Some weeks ago, an old video of former Super Eagles player and coach, Sunday Ogochukwu Oliseh circulated on Social media. It trended for obvious reasons as many Nigerian upcoming blogs and gossip sites copied the same information from each other.
He was speaking at a TedxEuston event in January 2015.
It’s been eight years since this statement was made but someone pulled it out again at this time, obviously to make a statement. Against the backdrop of the recent ethically charged atmosphere that attended the last election, especially in the South West, this video was simply aimed at creating something mischievous.
It was obviously a clear case of ethnic–baiting, and it worked for the promoters and their target audience.
As a part of making his presentation, he introduced himself by his name: Sunday Ogochukwu Olise, a name that most Nigerians would immediately recognize as Igbo.
A very loud cheer erupted from the crowd immediately he announced his full name which made me to guess that the hall could have been populated by Ndi-Igbo substantially, who were proud to claim him as one of their own. They were excited to have their “Nwanne” (brother) standing in front of them and itched to hear what he had to say. Almost instantly, before the cheers died down, he put forth a rather embarrassing and demoralizing disclaimer thus: “I’m sorry, but I am not Igbo. I am from a little village called Abuvu in Delta State’’
Here is the video:
The video clip was circulated widely on the social media with the sharers mostly from two angles.
The first angle was one of mockery, often from people from other tribes who thought the Igbos were too loud, and deserved to be served this type of embarrassment and denial. One of such claimed that Sunday Olise was not interested in associating himself with a people who were very insulting/ rude (I wondered if he thought his own statement was nice and polite).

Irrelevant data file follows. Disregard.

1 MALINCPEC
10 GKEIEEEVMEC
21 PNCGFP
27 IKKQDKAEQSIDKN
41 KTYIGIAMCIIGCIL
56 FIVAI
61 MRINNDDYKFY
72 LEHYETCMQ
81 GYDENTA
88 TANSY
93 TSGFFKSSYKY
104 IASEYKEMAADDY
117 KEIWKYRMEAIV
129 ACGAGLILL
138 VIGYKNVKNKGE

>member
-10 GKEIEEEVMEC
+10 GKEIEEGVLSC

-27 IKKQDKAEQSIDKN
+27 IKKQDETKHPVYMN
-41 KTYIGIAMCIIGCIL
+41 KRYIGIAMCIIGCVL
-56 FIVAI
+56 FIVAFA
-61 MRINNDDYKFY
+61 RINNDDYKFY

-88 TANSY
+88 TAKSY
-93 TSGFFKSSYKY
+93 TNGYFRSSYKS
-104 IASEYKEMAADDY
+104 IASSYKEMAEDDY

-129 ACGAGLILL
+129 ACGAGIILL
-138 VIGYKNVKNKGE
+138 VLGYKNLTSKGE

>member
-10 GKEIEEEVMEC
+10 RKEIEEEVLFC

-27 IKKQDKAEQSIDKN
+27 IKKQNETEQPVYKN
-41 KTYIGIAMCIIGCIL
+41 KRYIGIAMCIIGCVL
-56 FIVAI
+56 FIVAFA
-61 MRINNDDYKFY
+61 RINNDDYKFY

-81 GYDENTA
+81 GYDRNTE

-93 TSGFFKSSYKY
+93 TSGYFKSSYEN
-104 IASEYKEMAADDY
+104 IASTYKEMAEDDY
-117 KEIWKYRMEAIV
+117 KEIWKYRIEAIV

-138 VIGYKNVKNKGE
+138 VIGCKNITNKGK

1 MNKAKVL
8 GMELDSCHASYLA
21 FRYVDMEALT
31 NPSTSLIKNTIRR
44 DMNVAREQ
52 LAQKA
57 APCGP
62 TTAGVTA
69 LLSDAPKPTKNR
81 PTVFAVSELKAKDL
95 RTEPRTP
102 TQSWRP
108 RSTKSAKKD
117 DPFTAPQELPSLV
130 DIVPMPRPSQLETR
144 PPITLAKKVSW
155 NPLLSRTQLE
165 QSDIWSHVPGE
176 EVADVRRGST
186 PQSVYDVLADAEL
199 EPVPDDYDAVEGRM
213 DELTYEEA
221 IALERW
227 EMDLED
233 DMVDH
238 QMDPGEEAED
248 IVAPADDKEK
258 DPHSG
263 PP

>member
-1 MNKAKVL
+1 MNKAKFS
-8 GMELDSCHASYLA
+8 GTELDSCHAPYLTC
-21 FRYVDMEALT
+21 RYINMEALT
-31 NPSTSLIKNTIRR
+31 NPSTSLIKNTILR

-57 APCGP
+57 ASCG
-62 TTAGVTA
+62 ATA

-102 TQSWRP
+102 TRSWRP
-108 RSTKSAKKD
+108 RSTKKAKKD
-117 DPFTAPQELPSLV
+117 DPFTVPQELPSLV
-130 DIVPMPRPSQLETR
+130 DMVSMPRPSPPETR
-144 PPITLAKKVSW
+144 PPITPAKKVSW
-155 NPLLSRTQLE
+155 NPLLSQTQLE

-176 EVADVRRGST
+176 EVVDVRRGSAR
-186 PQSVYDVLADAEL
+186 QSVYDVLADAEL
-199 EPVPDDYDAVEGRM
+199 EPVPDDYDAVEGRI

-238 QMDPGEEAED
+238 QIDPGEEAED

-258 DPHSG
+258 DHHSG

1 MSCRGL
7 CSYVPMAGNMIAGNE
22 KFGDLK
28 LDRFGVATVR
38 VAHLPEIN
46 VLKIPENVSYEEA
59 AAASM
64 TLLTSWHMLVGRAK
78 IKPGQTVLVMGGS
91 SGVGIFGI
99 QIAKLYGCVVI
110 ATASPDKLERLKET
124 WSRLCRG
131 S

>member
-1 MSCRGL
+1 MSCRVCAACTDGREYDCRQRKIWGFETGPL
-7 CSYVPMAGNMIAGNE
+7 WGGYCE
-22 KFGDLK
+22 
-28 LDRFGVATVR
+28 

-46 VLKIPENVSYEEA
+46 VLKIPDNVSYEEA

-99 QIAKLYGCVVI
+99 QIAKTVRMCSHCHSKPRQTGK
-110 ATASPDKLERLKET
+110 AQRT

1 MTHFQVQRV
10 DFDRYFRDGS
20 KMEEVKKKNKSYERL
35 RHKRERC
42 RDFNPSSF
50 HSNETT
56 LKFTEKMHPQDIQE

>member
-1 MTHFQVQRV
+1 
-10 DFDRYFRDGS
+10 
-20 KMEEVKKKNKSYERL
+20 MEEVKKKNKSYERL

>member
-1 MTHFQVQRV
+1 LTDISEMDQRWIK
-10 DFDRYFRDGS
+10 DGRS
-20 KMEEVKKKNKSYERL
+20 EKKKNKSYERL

The mockers interestingly were largely not Anioma or South South people, but more of South Westerners – most of whom feel that 2023 created an unforgiveable chasm in whatever remained of the relationship between the East and the West.
In fact somebody said something like: “Now they would come for Sunday Olise”.
The second category of folks were the embittered ones. These ones, fully Igbo, believe in claiming all their brethren from other regions in Nigeria. They are the proponents of the Igbo bu Igbo belief that considers all variants of Igbos to be true Igbos and brothers.
This category was largely enraged by the audacity of Sunday Olise to attempt to dissociate himself from “his people” in such an embarrassing manner.
And then there was the middle category of people, silent, on-looking, and believing that people have a right to pick where they belong, or did not feel that the matter was worth fighting for or commenting about, for various reasons – they may understand later, or they have a right to choose their identity and should not be forced, or whatever else they believed. This category consisted mostly of South-South people and South-East people.
I belong to this third category. And I’ll provide my reasons shortly.